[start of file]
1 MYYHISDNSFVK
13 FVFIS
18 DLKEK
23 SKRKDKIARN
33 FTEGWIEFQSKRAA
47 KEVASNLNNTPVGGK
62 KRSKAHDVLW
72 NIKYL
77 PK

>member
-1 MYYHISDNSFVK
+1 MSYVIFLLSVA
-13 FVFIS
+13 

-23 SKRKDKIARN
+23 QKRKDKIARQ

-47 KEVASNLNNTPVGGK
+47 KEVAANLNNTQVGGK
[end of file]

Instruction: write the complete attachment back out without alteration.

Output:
1 MYYHISDNSFVK
13 FVFIS
18 DLKEK
23 SKRKDKIARN
33 FTEGWIEFQSKRAA
47 KEVASNLNNTPVGGK
62 KRSKAHDVLW
72 NIKYL
77 PK

>member
-1 MYYHISDNSFVK
+1 MSYVIFLLSVA
-13 FVFIS
+13 

-23 SKRKDKIARN
+23 QKRKDKIARQ

-47 KEVASNLNNTPVGGK
+47 KEVAANLNNTQVGGK